Back to the future with Rubalcaba
Spain’s Socialists have chosen a veteran of two previous governments as their new leader. Given this baggage, his challenge is to show he can come up with new ideas.
By Guy Hedgecoe
Unity, strength and change were the basis of Alfredo Pérez Rubalcaba’s rallying cry on winning the Spanish Socialist Party primary by the slimmest of margins on Saturday. But unity currently looks a tall order for the party, given that its 900 or so delegates were divided almost exactly down the middle in choosing Rubalcaba over Carme Chacón. And it can hardly daw on much strength, either, following its record losses in local and general elections in 2011. Rubalcaba himself was the candidate who suffered the general election loss, the Socialists’ worst in the democratic era, and it is now he who has been chosen to pick up the pieces and redefine the party.
So change it is. What that change will entail is still not entirely clear, although in recent days Rubalcaba has indicated he favours a more aggressive approach to economic institutions and, possibly, the Catholic Church.
The new leader’s intellect and political abilities are not in doubt. But a problem Rubalcaba will have in the coming months will be to convince Spanish voters that his extensive experience in the governments of both Felipe González and José Luis Rodríguez Zapatero does not disqualify him from having new ideas.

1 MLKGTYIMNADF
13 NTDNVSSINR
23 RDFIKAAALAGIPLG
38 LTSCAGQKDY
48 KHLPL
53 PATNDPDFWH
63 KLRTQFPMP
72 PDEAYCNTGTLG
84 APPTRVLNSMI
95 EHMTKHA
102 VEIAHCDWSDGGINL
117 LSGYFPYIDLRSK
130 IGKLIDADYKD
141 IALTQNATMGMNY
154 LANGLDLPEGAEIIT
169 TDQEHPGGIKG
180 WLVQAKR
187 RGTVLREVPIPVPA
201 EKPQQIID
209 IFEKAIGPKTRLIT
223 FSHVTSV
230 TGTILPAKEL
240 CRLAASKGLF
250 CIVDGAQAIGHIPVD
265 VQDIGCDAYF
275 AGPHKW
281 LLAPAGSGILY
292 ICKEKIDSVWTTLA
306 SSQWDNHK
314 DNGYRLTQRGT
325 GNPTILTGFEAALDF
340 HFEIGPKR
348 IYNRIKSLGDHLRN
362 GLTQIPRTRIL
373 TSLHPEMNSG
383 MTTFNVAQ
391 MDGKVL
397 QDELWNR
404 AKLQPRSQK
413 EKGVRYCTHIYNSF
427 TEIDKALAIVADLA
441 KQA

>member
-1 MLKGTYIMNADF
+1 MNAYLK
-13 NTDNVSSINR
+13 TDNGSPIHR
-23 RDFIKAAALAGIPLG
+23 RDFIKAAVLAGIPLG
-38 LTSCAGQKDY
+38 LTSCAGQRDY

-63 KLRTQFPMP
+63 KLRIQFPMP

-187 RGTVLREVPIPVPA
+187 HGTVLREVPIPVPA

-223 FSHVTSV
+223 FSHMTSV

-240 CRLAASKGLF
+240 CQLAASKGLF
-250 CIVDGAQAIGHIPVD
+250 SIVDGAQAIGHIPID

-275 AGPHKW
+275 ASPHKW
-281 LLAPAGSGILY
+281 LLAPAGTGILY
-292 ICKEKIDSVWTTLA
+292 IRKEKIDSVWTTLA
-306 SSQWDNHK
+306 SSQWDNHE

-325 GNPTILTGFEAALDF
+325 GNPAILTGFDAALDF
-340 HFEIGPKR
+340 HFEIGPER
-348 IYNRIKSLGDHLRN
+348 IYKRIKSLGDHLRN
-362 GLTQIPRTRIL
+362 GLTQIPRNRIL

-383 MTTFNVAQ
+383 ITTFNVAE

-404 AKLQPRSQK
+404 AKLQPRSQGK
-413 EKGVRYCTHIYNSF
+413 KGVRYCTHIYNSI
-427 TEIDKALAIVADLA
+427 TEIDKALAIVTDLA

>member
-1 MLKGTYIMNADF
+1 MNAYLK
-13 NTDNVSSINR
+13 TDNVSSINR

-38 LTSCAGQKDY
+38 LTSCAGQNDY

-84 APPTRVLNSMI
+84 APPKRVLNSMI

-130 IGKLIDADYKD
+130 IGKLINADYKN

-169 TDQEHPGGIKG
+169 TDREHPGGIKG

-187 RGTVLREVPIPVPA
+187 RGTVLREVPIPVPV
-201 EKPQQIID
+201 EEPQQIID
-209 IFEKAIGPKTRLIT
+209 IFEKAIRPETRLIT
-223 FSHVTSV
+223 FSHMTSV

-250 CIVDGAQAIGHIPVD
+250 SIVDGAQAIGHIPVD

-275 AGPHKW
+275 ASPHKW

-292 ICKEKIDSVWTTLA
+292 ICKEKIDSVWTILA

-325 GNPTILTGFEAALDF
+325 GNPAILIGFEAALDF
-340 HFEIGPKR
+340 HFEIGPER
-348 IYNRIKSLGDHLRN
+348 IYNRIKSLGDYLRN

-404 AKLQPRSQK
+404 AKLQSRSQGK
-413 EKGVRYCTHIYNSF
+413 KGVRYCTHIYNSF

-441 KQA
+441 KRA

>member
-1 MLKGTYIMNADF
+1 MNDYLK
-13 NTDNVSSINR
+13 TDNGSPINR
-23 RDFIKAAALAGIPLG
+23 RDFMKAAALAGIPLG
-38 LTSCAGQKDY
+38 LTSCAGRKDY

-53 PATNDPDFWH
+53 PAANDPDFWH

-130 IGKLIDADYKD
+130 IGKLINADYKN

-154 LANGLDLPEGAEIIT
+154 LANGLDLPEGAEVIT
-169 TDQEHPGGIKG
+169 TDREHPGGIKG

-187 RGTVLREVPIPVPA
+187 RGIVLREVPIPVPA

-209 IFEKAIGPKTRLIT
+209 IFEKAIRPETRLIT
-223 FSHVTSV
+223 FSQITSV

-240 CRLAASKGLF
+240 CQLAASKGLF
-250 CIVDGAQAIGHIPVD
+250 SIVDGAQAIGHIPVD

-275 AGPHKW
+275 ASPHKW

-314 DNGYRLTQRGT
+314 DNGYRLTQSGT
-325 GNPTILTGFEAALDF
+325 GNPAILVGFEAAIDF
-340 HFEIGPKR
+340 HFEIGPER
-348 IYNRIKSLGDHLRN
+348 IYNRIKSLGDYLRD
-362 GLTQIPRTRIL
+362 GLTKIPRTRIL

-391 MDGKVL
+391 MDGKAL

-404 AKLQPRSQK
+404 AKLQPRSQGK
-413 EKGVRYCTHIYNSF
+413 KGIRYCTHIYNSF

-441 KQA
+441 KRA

The new Popular Party (PP) government seems to have made things easier for Rubalcaba. It has introduced sweeping cuts, with more expected, and its social-political agenda seems to be aimed at pleasing voters on the right (such as plans to change the abortion law, stiffen controls over the use of the morning after pill, and, reportedly, to re-politicise state broadcaster RTVE). All of this will encourage the Socialists to deliver bold rhetoric from the opposition benches.
As for Chacón, her party has shunned the opportunity to choose someone who had a genuinely mould-breaking profile, even if her policies appeared vague. Appointing a 40-year-old Catalan woman would have been a brave move for a party in crisis – and perhaps the more logical one. Instead, the Socialists have chosen the man who was the figurehead of their worst electoral disaster.
The regional election in Andalusia in March will be Rubalcaba’s first test. It will also give us an idea as to whether his party has made the right choice.
Next: La Liga: Sevilla’s woes leave Marcelino high and dry
Previous: UK to dodge the recession bullet?
Published: Feb 5 2012
Republication: Creative Commons, non-commercial
Short URL: http://iberosphere.com/?p=5363
You can follow any responses to this entry via RSS 2.0
Tags: austerity plan, economy, elections, Mariano Rajoy, Partido Popular, popular party, rubalcaba, spain, spain economy, spain news, spain politics, spanish news, spanish politics, spanish socialist party, zapatero